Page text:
What is perplexing to note is how Cross Edge which is filled with flaws can supplement refinements to stereotypes with classic JRPG. For instance, while having an extensive dialogue scene wherein the character is depicted to have a conversation, you are capable of progressing the dialog boxes by hitting the start button to mechanize the scene, hit the Circle if you want to pause it, hit Square to do fast-forward or hit Triangle in order to record the conversation. On the course of the battle, you can omit the attack animations to significantly accelerate the pace of the game. This is another valuable feature of the game.
The refinements stated above are somewhat astounding given the fact that they are situated in a location where the gameplay mechanics are complicated and dreadful. Primarily, the game has a silly learning curve. There are multitudes of gauges, icons timers and button cues. In the battle system of the game, your team and the rivals will stand on opposing grids. It is up to the grid which enemy you can attack since you will only have three spaces available ahead of you and two spaces on the sides. Other than that, the grid is insignificant.
Providing description of the battle system is not helpful enough in the demonstration of the discomfited design of the RPG. Menu navigation suffers a confusing sequence of presses and non-description of entry items. For instance, there are 5 different menus in interacting with the items. When you want to utilize an item, you will go to a particular menu; however, if you want to arrange the items, you will be directed to another menu.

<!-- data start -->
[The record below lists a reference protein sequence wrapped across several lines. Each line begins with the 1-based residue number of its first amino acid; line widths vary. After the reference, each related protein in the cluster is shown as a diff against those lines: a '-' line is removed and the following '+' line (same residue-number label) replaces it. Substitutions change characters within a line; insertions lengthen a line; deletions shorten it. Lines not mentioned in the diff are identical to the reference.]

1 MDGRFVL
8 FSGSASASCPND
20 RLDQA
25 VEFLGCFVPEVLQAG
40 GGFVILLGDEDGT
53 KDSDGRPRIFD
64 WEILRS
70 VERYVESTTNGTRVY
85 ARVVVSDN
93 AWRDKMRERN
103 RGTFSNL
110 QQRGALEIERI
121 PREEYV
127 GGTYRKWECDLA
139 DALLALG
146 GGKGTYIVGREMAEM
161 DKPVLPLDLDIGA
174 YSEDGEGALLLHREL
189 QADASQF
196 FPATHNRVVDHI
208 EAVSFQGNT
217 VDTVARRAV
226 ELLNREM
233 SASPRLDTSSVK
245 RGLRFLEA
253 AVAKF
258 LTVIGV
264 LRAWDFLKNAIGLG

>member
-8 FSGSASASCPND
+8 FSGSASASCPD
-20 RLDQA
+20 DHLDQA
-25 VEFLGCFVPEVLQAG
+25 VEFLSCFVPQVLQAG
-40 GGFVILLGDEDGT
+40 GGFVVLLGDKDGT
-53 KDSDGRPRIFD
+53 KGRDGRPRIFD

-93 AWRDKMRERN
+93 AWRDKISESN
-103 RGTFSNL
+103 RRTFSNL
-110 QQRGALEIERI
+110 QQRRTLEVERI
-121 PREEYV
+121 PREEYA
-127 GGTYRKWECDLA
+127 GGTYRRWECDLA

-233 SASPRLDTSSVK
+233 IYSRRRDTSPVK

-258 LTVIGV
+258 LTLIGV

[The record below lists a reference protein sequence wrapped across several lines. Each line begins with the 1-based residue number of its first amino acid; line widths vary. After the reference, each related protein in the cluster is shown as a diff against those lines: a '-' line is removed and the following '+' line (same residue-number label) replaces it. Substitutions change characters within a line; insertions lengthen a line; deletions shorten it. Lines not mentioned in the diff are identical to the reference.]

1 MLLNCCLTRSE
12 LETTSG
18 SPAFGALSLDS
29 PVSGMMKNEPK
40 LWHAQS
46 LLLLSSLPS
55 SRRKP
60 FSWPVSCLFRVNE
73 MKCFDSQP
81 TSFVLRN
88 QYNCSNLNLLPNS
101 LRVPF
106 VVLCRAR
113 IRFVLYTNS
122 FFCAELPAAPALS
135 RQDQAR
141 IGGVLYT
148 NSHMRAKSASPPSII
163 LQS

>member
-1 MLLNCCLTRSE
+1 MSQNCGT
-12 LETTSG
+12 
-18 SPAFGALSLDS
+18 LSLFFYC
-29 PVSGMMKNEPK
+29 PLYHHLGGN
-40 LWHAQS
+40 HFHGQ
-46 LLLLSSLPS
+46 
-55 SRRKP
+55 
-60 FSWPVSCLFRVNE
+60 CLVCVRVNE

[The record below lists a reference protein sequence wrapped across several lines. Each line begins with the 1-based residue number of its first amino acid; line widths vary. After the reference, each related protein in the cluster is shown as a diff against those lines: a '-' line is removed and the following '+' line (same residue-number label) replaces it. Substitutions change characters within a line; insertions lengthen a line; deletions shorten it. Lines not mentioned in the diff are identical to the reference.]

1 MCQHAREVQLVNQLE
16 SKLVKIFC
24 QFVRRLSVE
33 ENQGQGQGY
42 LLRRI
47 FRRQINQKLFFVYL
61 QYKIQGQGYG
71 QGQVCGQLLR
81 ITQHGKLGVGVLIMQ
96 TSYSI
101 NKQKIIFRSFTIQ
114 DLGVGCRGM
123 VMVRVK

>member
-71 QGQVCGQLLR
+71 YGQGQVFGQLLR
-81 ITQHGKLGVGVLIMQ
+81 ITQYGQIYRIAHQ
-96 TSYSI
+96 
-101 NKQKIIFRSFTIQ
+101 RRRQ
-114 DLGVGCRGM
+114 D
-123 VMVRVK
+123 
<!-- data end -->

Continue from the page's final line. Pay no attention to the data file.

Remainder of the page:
This unreasonable battle system will extend outwards to almost all the aspects in the game’s structure. When you are passing through the global map, you need to scrutinize your surroundings so that you will discover occurrences. Nevertheless, this will result to repetition of the same movement on the map which will direct you to the formation of the game plot. But enjoying the plot will be difficult considering that there are already several characters involve in the game. Take note that if you introduce more people, the more difficult it will be for the character to get involved emotionally. This is supposedly a major part in the RPG experience.
Probably the most inexplicable error in the design of the game is with respect to the financial implications with death. When one of your characters will die, you will be required to spend a huge amount of gold to restore them. This is particularly a dilemma at the outset of the game since it will cost you a thousand gold to revive a character. Cross Edge is a compilation of Japanese creatures which resulted to menus that are awkward and messy, imbalance in gameplay and infuriating dialogues.